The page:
The average person replaces their PC every four and a half years. With computer drive technology in transition from Hard Disk Drives (HDDs) to Solid-State Drives (SSDs), we predict SSDs to be the dominant drive in computers by 2017. But what is the difference between HDDs and SSDs, and what does it mean to you? More importantly, what does it mean for the future of data security practices? When it comes to storing data, HDDs and SSDs are two of the main devices used today. A HDD is a basic storage drive typically used to store data for older products, although there are still some new computers coming out with HDDs today. A HDD looks like a metal disk with a magnetic coating, which holds the data. HDDs, developed in the 1960’s, can hold twice as much data every 18 months (“What’s the Difference”). SSDs, on the other hand, are newer drives used mostly for updated technology, including Apple products. Most brands are making the transition to SSDs but Apple has been leading the early charge because of the demand for thinner and smaller products. SSDs store data internally on flash memory chips.
Moving Parts v. Non-Moving Parts
Price-wise, the average SSD costs either the same as or more than the average HDD, even though the SSD stores less information. For example, a SSD for a MacBook Pro laptop has 128 gigabytes for an extra $150 while the HDD has a capacity of 500 gigabytes; here (pictured below), the SSD is worth $150 more and has 372 fewer gigabytes than the basic HDD.
Nevertheless, while a HDD has spinning plates to hold information, a SSD has no moving parts, making the newer drives harder to physically break or destroy. Additionally, without internal moving parts, a SSD uses less energy and can make your laptop’s battery life last for at least an extra half an hour.
Sick of waiting too long for a new page on your computer to load? Although they may have less storage space, SSDs are the perfect way to make your computer or laptop run faster. They help your devices to boot up, load web pages and computer games, and play music and videos much quicker than your computer would with a HDD.
What if I need more storage space?
If you think the SSD sounds great but are worried about space, I would suggest buying the SSD to store all your daily and important information but still using the HDD for all your older, less important files (“What’s the Difference”). Additionally, an external drive may be a good option if you would like to store even more data; an external drive is also cheaper (around $50-$100) for the space it comes with. With an external drive, it is possible for a customer to not have to choose between a HDD and a SSD--instead, the customer can use both.
SSDs in the Mainstream
SSDs are the newer forms of technology in today’s generation. Everyday, people are switching from bulkier desktop computers that use HDDs to thinner desktops that use SSDs. In a period of just three years, I traded in[caption id="" align="alignleft" width="169"] Solid-State Drive[/caption]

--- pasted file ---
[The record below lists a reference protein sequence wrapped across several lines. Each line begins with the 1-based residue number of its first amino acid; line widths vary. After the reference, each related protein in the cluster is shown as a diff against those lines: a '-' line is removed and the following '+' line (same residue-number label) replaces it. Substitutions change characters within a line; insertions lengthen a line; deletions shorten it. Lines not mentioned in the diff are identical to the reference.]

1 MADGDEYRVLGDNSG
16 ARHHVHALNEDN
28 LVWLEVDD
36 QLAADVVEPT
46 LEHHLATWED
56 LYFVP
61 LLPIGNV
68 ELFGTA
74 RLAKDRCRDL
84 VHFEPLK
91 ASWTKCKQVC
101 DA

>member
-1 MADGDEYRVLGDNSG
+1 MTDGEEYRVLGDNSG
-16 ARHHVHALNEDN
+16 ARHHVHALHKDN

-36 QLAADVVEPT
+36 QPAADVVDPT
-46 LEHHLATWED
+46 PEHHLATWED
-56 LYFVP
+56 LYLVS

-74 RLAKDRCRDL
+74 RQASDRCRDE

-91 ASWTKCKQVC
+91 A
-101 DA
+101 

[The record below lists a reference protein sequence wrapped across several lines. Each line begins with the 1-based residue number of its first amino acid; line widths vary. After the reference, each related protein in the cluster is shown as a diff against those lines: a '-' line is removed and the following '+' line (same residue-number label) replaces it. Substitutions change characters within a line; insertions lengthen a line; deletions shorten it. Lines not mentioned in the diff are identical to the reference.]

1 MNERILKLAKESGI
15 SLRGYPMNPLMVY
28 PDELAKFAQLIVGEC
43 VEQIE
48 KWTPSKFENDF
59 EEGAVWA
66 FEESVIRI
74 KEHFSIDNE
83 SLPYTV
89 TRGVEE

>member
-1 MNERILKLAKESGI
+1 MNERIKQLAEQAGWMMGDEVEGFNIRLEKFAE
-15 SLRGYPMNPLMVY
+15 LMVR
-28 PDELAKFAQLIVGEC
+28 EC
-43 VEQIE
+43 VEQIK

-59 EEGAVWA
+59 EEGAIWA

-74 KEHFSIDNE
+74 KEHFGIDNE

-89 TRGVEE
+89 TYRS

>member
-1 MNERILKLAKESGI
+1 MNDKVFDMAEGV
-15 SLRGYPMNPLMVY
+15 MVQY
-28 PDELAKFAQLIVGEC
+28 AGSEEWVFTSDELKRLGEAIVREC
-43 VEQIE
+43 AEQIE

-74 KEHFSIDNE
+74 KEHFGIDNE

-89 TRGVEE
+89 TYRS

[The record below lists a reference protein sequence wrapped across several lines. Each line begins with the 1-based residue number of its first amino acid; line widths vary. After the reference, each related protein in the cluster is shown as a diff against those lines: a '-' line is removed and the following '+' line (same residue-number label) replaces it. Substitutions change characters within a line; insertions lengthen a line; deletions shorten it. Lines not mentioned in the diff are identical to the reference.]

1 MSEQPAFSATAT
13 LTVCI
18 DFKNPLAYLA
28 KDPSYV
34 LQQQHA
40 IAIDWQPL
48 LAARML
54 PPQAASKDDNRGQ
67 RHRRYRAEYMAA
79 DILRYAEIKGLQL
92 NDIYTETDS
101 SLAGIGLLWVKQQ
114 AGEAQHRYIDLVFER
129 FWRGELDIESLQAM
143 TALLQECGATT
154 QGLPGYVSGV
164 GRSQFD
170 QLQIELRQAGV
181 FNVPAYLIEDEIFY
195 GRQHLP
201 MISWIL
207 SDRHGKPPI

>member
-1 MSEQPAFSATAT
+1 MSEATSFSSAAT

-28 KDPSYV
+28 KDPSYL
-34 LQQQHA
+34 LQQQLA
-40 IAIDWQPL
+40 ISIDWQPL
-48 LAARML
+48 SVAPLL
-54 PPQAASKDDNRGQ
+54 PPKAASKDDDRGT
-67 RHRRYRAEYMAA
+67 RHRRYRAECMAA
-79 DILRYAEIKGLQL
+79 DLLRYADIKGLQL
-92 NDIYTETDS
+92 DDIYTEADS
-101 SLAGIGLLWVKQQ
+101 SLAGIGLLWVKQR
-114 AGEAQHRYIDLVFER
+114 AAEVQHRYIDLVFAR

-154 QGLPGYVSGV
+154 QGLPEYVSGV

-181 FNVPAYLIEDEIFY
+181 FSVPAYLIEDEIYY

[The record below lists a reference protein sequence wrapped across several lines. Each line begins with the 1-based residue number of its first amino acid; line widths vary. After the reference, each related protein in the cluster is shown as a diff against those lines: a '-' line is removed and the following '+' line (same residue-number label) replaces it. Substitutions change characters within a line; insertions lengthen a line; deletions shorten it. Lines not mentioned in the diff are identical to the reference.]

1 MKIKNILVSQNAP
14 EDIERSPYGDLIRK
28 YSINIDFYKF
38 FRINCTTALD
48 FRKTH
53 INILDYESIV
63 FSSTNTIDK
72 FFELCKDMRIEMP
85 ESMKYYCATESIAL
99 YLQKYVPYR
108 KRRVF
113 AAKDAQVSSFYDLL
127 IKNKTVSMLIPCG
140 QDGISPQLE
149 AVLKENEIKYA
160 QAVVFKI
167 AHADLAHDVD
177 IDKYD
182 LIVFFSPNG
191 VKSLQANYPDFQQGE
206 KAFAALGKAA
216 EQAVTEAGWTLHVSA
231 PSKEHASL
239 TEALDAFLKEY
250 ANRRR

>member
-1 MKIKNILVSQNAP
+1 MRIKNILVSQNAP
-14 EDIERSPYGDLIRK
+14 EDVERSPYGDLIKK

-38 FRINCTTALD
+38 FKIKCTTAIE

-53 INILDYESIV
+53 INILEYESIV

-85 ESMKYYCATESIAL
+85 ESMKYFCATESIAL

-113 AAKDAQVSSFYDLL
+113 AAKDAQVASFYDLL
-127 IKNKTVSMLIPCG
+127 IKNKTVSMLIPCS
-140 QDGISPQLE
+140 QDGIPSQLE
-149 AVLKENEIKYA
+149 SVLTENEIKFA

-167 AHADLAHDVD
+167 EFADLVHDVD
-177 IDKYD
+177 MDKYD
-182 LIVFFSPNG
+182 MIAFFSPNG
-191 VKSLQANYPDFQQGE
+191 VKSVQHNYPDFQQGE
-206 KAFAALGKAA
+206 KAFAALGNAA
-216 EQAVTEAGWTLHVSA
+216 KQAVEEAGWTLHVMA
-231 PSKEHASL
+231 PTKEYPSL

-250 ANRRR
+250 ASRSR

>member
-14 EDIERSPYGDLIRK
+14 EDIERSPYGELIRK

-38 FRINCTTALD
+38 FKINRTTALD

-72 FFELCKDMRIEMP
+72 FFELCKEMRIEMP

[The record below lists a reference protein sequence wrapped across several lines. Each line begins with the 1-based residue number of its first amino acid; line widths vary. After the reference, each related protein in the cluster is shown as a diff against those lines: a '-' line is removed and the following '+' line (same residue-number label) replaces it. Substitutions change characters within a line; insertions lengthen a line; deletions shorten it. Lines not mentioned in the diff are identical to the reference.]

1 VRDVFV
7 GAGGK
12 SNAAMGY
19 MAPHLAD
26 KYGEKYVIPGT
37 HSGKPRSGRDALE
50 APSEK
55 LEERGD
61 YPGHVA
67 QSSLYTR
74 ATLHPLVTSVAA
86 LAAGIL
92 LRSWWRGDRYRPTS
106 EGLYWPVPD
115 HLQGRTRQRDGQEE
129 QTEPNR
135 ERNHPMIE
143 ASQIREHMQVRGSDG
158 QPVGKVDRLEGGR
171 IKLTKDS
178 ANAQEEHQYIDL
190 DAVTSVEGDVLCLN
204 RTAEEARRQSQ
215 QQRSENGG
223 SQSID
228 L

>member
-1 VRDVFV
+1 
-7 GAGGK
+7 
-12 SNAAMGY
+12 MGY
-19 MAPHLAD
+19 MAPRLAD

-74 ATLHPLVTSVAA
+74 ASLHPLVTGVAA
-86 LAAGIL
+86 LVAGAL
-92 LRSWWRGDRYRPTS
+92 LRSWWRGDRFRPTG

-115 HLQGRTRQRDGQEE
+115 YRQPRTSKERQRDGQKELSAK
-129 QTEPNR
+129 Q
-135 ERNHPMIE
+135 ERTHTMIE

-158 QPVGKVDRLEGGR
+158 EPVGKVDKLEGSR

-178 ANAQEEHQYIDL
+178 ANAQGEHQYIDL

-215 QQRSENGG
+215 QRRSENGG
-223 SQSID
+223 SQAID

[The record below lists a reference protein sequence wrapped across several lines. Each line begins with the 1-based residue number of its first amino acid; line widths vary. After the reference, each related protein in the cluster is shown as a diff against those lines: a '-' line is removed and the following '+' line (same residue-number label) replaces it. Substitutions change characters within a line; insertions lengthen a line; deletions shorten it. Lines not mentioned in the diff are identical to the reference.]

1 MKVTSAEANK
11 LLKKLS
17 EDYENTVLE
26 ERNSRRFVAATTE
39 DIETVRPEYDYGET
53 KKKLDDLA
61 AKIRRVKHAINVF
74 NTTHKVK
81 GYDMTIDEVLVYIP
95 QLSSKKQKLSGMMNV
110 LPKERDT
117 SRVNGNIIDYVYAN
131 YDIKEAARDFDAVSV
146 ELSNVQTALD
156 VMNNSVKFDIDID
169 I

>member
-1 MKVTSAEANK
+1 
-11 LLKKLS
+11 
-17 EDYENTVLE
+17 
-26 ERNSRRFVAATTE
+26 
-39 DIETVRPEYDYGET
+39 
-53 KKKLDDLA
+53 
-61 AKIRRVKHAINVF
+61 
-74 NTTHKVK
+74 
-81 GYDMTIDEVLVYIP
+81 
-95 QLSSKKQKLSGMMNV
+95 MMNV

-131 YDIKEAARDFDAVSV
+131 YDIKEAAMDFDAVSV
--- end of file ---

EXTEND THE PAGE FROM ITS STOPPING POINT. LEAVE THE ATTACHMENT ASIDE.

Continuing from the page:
my IBM laptop for a MacBook Air and my Dell desktop to an Apple desktop. Both of my new products use SSDs and, unsurprisingly, my phone has a SSD as well. The rise of the smartphone is most likely one of the main reasons SSDs have gone down in price and become so mainstream, since almost all smartphones use SSDs. They simply fit more with the times, as technology is turning to smaller data storage devices.
With the increase in consumption of SSDs, there has been little discussion of ways to decommission them. However, several products have been engineered to effectively destroy all the data from SSDs. Companies tend to use SSDs to store secure or personal information, such as credit card and social security numbers, health records, and even company secrets. After organizations no longer need this information, it is in their best interest to completely destroy all the data so that others, such as hackers or identity thieves, do not find this information. Sanitation products, like the new line of Phiston Hard Drive Destroyers, use 20 tons of crushing force to decommission and destroy SSDs.
How it works: Metal disk with magnetic coating/spinning plates, which stores the data
+ Has a large amount of data storage space
+ Can hold twice as much data every 18 months
+ Proven technology
- Consumes more energy than SSDs
- Susceptible to more mechanical issues
How it works: Stores memory internally on flash memory chips
+ Uses less energy
+ Faster drives, which makes computers/laptops run faster
+ No moving parts, which make it harder to break, destroy, or sanitize
+ Longer battery life
- More expensive
- Less data storage space
By Lindsay Cayne